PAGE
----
Congress plans report cards on cybersecurity

Congress plans report cards on cybersecurity

On the heels of Office of Management and Budget efforts over the past year to boost cybersecurity, lawmakers are set to weigh in on agency progress.

The House Government Reform Subcommittee on Technology, Information Policy, Intergovernmental Relations and the Census next month will issue a cybersecurity report card detailing agency progress in meeting the requirements of the Federal Information Security Management Act.

Subcommittee staff director Bob Dix, speaking today at the Enterprise Architecture 2003 Conference sponsored by GCN and the Digital Government Institute, said the subcommittee is picking up where former Rep. Steve Horn left off. Horn, a Republican from California, had regularly issued report cards on agencies' year 2000 readiness and security efforts.

'Our goal is to elevate the discussion of IT security to all executive levels in the public and private sectors,' Dix said. 'This is not just an IT issue.'

As agencies collaborate more often, Dix said, IT assurance needs more attention because it's been overlooked for too long.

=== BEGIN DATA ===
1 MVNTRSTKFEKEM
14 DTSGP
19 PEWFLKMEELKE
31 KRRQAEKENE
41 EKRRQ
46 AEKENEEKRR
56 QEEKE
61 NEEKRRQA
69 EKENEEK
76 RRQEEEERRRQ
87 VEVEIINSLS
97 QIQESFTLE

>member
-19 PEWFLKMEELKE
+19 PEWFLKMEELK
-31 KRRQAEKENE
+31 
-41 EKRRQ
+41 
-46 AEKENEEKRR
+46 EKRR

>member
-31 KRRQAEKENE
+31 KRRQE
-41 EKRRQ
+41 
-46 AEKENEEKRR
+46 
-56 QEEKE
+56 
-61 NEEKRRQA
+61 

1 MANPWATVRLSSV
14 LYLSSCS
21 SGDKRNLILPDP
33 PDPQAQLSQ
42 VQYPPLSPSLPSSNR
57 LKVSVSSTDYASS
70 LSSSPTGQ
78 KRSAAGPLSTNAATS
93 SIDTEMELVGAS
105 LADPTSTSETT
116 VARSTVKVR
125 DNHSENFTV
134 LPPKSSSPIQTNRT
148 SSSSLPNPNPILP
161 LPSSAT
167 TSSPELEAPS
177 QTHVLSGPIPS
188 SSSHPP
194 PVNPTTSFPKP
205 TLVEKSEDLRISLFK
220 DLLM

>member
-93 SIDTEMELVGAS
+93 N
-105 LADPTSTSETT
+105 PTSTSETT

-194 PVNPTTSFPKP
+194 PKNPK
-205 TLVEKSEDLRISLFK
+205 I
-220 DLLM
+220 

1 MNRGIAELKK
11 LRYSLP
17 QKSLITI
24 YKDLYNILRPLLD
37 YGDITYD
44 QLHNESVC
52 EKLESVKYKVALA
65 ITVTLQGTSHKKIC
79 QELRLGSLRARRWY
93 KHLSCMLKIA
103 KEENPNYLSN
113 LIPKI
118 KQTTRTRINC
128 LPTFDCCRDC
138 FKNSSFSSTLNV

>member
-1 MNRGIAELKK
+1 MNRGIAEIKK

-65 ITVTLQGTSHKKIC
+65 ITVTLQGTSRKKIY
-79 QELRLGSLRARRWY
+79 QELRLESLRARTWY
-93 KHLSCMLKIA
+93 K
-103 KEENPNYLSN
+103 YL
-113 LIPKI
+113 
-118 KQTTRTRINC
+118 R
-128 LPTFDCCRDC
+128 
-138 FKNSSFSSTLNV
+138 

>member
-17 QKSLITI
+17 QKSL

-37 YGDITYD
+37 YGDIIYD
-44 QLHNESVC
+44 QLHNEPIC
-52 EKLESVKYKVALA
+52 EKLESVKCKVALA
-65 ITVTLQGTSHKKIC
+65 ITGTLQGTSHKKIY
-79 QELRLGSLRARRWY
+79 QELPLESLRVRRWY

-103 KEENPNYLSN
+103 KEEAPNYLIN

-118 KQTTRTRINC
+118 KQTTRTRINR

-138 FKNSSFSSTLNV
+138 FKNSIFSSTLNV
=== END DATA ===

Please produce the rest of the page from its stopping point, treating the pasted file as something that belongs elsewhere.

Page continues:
The subcommittee has been working to focus the legislative and executive branches on the importance of cybersecurity with a variety of hearings over the past year.

'Agencies have said FISMA is causing a reporting burden on them and we hope to gain a better understanding of that from the report card,' Dix said.

Dix also said the subcommittee also plans to explore whether the federal procurement process can be used to improve software security.

'If we use the purchasing power of the federal government to insist that developers provide more secure products, that will benefit all users in both the public and private sectors,' he said.


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